It’s that time of year again… Watching the leaves change color with cooling temperatures, warm apple cider, a pumpkin patch, light seems to slip away sooner. What marks the fall season for you?
‘Fall’ is astronomically observed to begin on September 23rd this year, called the Fall (or Autumnal) Equinox. But what is an "equinox?" In Latin, this means "equal night." “Equinox” is when the day and night are approximately equal in length. This occurs twice per year, in spring and autumn. The Fall Equinox here in the Northern Hemisphere occurs at the exact same time as the Spring Equinox in the Southern Hemisphere. Seasons occur due to the 23.5 degree tilt of Earth’s rotational axis, like a spinner-top toy orbiting the Sun with a tilted angle. When the Northern Hemisphere is tilted toward the Sun, we experience the summer season, beginning with the Summer Solstice. When tilted away, we experience the winter season, beginning with the Winter Solstice. The Fall and Spring Equinoxes occur between the Winter and Summer Solstices. At equinox, the Sun shines at a perpendicular angle to the equator.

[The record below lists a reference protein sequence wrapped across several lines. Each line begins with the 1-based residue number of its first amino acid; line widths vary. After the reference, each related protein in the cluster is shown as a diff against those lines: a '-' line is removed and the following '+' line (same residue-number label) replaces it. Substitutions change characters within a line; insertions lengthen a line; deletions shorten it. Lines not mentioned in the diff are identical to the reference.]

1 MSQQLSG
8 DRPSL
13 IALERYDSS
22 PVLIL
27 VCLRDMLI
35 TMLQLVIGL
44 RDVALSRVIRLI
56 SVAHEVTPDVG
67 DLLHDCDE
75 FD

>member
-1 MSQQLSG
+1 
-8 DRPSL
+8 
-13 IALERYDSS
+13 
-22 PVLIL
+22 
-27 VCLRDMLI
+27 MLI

Our ancestors relied upon this knowledge, using the day and night sky as both clock and calendar in order to survive. They tracked the Sun’s path across the sky, the change in day length, the location of the sunrise and sunset. Early humans also built the first astronomical observatories, such as Stonehenge in England and Machu Picchu in Peru. Ancient, astronomically-aligned architecture can be seen nearby in Chaco Culture National Historic Park in New Mexico.
For us in the Northern Hemisphere, the Fall Equinox means the days continue to get shorter. Birds, insects, and other animals begin their migrations to warmer climates. Plants are ending their growth season, and preparations for winter start. Take time to notice the seasonal changes this Fall Equinox by using all your senses. Smell the crisp air and find your way through a hay stack maze. What do you do differently as the season changes? Enjoy and Happy Fall Equinox!